Party Wall Notice Options – The Basics

Thursday, 13th February 2020 | by: Matthew Price

Here at Peter Barry, we serve hundreds of notices in any given year. Once a neighbour receives a notice they are a range of response options. Whilst to us as Chartered Surveyors these seem straight forward and obvious, we take plenty of phone calls that suggest that to the majority of people it is in fact not.

This article will look to unravel much of the technical language and make the choices a lot clearer.

Before we begin…

The Act came into force in 1996, over two decades ago at the time of writing. For purspective, Wannabe by the Spice Girls was the year’s best sellling record (or rather CD) and we were fearfull of mad cow disease instead of coronovius.

Much of the Act’s wording let alone procedures are not fit for purpose and confusing. Two of the more obvious ones are:

Building Owner = Person doing works

Adjoining Owner = Neighbour

Option 1 – Consent

The first thing that needs to be made clear is that neighbours are not agreeing or disagreeing whether the works should go ahead or whether they agree with the design. These issues need to be lodged with the Council as part of the planning consultations process.

Consenting to the works is the neighbour confirming that they are happy for the work to proceed without any review from a surveyor. This is an apporpriate choice where the works are very minor and have very little chance of causing issues or damage.

A rear extension that is 2.5m away from the neighbouring property is a good example.

Schedule of Condition

It is advised that a schedule of condition is undertaken, which is a written and photographic record of the property before work starts. The benefits are:

  1. Neighbour is protected in the event of damage
  2. Person doing the work is protected against inproper claims of damage

Option 2 – Dissent and Appoint Agreed Surveyor

Here, the neighbour is saying that they want a singular surveyor to agree a Party Wall Award. Some key points:

  • There is no client relationship so there is no conflict of interest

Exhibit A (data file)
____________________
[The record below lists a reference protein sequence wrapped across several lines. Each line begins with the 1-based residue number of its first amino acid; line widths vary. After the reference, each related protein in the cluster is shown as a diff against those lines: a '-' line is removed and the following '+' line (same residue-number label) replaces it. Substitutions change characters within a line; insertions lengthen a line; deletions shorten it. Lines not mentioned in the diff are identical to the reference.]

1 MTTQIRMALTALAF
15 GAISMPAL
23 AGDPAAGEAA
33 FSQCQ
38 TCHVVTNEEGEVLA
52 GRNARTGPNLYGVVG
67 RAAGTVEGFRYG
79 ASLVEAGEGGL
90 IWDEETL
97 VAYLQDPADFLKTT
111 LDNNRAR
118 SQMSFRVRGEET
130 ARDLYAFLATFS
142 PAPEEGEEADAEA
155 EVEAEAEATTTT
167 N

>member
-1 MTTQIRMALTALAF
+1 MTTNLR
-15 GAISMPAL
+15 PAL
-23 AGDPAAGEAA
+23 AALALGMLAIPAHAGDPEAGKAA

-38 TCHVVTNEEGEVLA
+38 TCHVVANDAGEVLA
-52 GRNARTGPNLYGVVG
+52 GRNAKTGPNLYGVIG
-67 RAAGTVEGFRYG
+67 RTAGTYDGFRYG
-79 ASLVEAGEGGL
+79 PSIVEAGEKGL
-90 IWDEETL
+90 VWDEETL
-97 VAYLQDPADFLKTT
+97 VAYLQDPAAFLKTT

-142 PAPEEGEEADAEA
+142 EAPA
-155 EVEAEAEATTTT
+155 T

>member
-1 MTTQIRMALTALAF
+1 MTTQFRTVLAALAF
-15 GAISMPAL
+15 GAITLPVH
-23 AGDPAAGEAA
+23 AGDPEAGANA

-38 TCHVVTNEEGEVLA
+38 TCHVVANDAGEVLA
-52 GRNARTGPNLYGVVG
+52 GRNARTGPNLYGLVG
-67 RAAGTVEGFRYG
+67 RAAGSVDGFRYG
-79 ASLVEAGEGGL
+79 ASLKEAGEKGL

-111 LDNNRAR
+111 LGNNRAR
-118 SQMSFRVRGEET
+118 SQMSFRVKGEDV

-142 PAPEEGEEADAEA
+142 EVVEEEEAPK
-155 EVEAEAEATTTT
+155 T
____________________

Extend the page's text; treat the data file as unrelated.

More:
• The surveyor is duty bound to act impartially

Their role will include but not be limited to:

  • A schedule of condition of the neighbour’s property
  • Review of proposals to make sure they do not negatively affect the neighbour
  • Additional information or redesigns from the architect or engineer
  • Returning once works are complete to check for damage

The award will include but not be limited to:

  • Permitted works
  • How they are to be undertaken
  • Working hours
  • Rights of both neighbour e.g. right to access land to build flank wall of extension, right to compensation

Option 3 – Dissent and Appoint Own Surveyor

The two surveyors undertake the same roles as option 2 and are still required to act impartially.

The person doing the work is responsible for the reasonable fee of their neighbour’s surveyor.

Fees more than double and the time taken to serve an award increases significantly.

Conclusion

Hopefully that has taken some of the unknown factor out of notice responses.

Those undertaking works naturally worry about excessive fees once neighbours appoint their own survey(s) so 12 months ago we reviewed our procedures to try and find a solution.

New working practices have now seen additional surveyor appointments drop by over 70%. This saves masses of time, money and often neighbourly relationships.

If you want to find out how we do this, please email or phone us on 020 7183 2578 and we will be more than happy to tell you how.

 

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